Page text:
“If liberty means anything at all, it means the right to tell people what they do not want to hear” – George Orwell.
This strand of freedom means nothing at all to Donald Trump.
At every turn he shows no grasp, and certainly no reverence, for the fundamental liberty enshrined in our Constitution: to speak one’s mind without retribution.
So of course, pandering as he did to a red-meat Alabama crowd, he said the other day that football players who take a knee during the national anthem show “total lack of respect for everything we stand for.”
Sorry, Sir, but per this precious freedom, you are the one showing no respect.
Yes, we hear people – many in that Alabama crowd — exalt “freedom,” but they don’t really mean it. They exalt the type of liberty awarded to the motorist with the most horse power, or the developer with the best attorneys.
They exalt the type of freedom that will keep outsiders from moving into their neighborhoods.
They exalt the type of freedom that entitles a civilian to sling an AK-47 over his shoulder, or that which comes with imposing the majority’s religion on everyone.
In the most recent matter, the one that just roiled the NFL, Trump seeks to be a royal demagogue over a handful of athletes who peacefully have registered their dissatisfaction with our country by kneeling during the national anthem. They do not jump around and shout obscenities. They register their grievance in the most respectful way possible. In the case of Colin Kaepernick, it’s been at great risk to his career.
Trump is more troubled by this – by a player silently taking a knee – than a white supremacist chanting, “Jews will not replace us.”
For someone in the most powerful position in the United States to act this way shows someone sorely out of his shoe size.
On the campaign trail he said people who burn the American flag should be jailed and kicked out of the country. The U.S. Supreme Court, with Antonin Scalia writing the opinion, said that’s what totalitarians do.
You will bow to the flag, or your head will be removed. You know, like ISIS does.
A flag is a symbol, like these letters. The government can’t dictate symbolic speech. If it can tell people how to comport themselves around symbols on cloth, it can do the same with all other symbols, and all other symbolic speech.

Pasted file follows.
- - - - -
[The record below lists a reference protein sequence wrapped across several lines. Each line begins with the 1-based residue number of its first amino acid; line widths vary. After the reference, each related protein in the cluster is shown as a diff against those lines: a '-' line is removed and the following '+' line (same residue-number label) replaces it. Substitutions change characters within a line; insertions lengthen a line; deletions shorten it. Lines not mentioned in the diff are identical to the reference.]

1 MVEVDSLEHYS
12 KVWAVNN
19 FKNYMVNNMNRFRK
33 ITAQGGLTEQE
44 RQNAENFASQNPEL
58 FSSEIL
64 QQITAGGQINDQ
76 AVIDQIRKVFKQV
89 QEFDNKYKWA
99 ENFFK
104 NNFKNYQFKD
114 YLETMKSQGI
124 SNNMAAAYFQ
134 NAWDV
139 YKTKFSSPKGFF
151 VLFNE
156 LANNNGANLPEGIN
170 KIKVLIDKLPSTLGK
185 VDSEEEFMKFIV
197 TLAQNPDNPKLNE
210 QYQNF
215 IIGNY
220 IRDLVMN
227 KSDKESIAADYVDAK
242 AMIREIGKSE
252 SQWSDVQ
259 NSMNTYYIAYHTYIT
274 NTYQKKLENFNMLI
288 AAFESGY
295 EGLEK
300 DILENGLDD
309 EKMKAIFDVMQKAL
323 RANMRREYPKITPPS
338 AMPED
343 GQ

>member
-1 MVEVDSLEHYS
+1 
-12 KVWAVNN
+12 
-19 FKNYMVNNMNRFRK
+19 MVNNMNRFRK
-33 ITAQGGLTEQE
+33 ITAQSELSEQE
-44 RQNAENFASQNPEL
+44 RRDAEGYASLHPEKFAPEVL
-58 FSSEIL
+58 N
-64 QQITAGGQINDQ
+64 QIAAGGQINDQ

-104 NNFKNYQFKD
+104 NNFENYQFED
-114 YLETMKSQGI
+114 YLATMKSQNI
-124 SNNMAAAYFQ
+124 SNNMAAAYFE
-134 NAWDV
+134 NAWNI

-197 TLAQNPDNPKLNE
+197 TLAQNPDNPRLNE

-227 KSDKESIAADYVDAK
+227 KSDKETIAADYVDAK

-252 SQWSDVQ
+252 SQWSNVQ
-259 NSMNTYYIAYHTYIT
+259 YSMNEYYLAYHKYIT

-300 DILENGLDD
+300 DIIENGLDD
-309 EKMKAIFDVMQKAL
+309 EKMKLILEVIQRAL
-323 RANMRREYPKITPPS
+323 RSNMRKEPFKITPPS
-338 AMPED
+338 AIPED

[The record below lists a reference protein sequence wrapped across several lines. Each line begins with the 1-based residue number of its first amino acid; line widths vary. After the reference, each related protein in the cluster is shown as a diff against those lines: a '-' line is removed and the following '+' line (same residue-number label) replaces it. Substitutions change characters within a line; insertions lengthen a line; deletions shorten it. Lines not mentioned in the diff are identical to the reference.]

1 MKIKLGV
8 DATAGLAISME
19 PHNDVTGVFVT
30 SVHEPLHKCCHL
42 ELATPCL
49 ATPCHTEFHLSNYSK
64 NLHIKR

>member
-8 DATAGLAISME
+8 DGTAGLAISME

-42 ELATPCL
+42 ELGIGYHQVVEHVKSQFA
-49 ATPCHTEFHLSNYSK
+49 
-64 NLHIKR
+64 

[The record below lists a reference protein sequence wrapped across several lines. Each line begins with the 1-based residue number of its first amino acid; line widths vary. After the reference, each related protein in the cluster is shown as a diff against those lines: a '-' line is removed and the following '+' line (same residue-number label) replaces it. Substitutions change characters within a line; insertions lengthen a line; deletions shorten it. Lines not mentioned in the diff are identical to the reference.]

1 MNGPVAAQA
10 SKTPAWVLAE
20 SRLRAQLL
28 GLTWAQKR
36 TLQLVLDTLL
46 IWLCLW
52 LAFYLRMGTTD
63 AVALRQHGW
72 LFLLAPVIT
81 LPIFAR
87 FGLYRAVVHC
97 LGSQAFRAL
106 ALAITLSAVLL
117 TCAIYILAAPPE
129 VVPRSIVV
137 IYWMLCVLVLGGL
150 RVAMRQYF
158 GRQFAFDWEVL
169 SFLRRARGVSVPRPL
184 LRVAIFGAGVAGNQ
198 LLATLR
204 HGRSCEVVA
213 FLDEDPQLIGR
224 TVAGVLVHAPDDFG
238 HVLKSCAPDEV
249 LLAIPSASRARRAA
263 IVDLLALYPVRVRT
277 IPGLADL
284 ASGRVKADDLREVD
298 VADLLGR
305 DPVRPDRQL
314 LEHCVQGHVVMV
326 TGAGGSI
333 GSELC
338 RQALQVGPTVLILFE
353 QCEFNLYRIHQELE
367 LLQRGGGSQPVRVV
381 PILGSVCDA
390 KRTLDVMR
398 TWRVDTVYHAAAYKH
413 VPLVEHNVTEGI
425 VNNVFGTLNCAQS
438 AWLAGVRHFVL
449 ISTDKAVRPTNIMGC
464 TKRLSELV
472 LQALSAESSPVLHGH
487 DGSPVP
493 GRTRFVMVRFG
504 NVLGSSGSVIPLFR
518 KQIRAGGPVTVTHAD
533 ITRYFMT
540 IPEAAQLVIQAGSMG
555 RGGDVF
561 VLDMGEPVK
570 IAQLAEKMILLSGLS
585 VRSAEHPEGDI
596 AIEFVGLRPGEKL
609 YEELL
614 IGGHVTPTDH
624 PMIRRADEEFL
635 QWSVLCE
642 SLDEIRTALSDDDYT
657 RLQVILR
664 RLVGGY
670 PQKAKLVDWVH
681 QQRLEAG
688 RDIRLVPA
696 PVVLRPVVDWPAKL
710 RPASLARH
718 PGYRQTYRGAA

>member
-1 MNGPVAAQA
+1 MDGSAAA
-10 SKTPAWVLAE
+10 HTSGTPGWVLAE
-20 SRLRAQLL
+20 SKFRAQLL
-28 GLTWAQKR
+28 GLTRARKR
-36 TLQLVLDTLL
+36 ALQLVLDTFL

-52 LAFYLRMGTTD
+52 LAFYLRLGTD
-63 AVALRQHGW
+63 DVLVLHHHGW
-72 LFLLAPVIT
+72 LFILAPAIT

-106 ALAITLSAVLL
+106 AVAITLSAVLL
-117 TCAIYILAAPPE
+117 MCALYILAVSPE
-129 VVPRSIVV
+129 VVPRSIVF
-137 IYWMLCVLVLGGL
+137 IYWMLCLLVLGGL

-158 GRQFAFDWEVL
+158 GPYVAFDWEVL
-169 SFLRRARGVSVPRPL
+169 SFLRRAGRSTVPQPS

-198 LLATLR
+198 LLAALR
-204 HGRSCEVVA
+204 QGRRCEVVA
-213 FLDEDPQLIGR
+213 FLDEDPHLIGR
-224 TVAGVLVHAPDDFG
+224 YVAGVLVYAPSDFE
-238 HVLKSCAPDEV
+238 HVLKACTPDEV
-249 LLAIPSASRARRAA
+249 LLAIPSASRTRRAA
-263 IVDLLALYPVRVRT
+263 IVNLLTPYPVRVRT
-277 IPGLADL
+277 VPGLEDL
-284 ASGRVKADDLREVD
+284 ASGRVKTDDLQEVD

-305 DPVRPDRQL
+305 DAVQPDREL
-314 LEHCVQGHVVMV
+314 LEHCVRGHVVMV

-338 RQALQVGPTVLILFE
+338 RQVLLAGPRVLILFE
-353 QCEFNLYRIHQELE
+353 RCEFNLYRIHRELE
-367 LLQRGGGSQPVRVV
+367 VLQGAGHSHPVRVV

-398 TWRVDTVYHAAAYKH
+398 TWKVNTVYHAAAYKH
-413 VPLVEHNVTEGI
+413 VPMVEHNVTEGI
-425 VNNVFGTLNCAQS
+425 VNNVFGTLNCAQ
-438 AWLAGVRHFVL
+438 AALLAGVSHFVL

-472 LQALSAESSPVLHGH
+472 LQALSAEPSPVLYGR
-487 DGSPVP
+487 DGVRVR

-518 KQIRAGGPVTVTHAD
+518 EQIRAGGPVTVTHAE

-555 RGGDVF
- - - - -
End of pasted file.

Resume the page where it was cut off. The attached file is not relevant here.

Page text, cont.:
It’s interesting: Before making that grandstand appeal as presidential candidate, on David Letterman’s late-night show, Trump agreed when Letterman voiced disdain for an effort to amend the Constitution to ban flag desecration. Though not supporting flag-burning, Letterman said our nation “is far greater than that symbol, and that symbol is standing for freedom of expression.”
Said Trump, “Sure. You’re 100 percent right.”
Sadly, in office, not only has Trump done the dictator’s dance regarding that symbolic expression, he’s called to change the laws so elected officials can sue the news media. Except in special circumstances, that’s something a unanimous Supreme Court prohibited in the landmark Times vs. Sullivan ruling in 1964.
Libel suits by elected officials would have a chilling effect on a free and probing press, said the court. Ah, but Trump has called the press “the enemy.”
This man who is so very big in the high-rise world truly is a flyweight when it comes to the weighty matters that distinguish this nation from others marked by totalitarians and the tantrums of power.
A bigger man, George Washington, said this of free speech: If it is taken away, “then dumb and silent we may be led, like sheep to the slaughter.”
Longtime newspaperman John Young lives in Colorado. Email: firstname.lastname@example.org.